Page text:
I am working with several organizations for the Coordinates section. For instance, we are developing programs with Drama Box on participatory theater in communities, and a presentation of contemporary art as a response to an exhibition of Tamil culture and history organized by the Indian Heritage Center. We are doing this as well with an innovative tour initiative called Geylang Adventures, the International Theater Institute, and the National University of Singapore Museum. And we will have an exciting project with Projector, the cinematheque!
Various criticisms have also been levelled against the previous two editions of the Singapore Biennale (2013, 2016), both housed in the Singapore Art Museum. For example, their reliance on rehearsed tropes or clichés of Southeast Asian art, inadequate complication of curatorial narratives, and apathetic address of their entangled framework, as an international art event hosted by a local institution of regional art. How will your editions of the Singapore Biennale depart from or address these criticisms?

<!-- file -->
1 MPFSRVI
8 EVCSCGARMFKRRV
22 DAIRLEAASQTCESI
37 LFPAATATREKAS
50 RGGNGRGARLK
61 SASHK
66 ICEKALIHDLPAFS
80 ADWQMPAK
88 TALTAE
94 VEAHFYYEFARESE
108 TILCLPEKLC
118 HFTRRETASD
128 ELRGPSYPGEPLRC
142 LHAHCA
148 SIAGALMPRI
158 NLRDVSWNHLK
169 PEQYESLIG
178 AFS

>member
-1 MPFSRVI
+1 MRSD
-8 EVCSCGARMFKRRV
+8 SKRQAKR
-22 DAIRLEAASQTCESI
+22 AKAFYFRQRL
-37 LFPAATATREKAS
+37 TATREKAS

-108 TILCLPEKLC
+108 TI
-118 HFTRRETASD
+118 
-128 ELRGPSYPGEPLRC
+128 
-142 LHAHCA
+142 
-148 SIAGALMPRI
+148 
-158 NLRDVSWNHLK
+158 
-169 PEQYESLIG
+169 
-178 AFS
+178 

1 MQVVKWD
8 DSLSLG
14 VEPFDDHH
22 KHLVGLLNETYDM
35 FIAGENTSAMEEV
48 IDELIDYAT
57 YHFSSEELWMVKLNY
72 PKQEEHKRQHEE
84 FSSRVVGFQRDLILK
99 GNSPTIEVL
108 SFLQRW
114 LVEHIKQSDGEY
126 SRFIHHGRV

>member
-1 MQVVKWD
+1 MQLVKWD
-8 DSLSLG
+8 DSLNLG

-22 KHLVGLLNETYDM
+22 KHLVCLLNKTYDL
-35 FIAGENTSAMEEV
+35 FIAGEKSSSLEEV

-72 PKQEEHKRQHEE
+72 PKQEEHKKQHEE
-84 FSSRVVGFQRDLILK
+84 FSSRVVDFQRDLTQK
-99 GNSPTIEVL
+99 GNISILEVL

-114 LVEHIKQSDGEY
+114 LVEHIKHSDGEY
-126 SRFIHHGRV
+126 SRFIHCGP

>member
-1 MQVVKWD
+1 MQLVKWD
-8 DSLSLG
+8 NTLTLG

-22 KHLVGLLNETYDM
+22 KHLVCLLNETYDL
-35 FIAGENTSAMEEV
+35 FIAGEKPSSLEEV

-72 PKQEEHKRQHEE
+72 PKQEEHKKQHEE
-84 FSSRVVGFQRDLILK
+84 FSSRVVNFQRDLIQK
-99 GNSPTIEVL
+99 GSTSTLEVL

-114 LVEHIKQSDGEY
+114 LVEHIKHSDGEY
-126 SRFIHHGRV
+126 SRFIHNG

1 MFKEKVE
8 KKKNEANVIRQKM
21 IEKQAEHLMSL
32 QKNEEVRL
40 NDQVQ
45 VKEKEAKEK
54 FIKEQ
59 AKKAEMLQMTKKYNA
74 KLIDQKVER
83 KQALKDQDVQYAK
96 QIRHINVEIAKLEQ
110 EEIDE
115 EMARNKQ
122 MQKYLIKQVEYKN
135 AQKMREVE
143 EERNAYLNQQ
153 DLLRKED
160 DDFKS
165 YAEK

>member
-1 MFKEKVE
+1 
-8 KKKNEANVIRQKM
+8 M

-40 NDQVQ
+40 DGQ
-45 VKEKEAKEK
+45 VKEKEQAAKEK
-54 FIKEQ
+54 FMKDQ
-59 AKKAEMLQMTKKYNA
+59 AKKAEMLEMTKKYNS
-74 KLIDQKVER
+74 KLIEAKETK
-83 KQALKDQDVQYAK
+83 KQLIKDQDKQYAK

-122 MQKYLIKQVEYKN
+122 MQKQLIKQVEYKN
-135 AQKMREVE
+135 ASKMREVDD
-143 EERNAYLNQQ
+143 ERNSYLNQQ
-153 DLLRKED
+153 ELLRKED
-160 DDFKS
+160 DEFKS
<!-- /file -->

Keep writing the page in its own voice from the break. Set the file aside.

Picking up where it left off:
These criticisms are important and productive, because they reveal anxieties and tensions, and the willingness of the public to engage with the Biennale viscerally, conceptually, and so on. One way to resist the temptations of what you call “rehearsed tropes” is to resist the temptation of a theme, which for me is a form of capture, a way to reduce rather than to complexify, complicate, or render us humble in the face of the gravity of the situation and the magnitude of the prospect to change it. In the end, it helps us gain what a philosopher refers to as an “extensive clarity” as opposed to consumerist, populist simplification. SB 2019 will also revisit what it means to invoke Southeast Asia as a region, reflect on the possibilities of opening it up to a more sprawling geography and geopoetics, and not merely geopolitics. Replacing the theme is a curatorial method of selecting, commissioning, and animating artistic projects.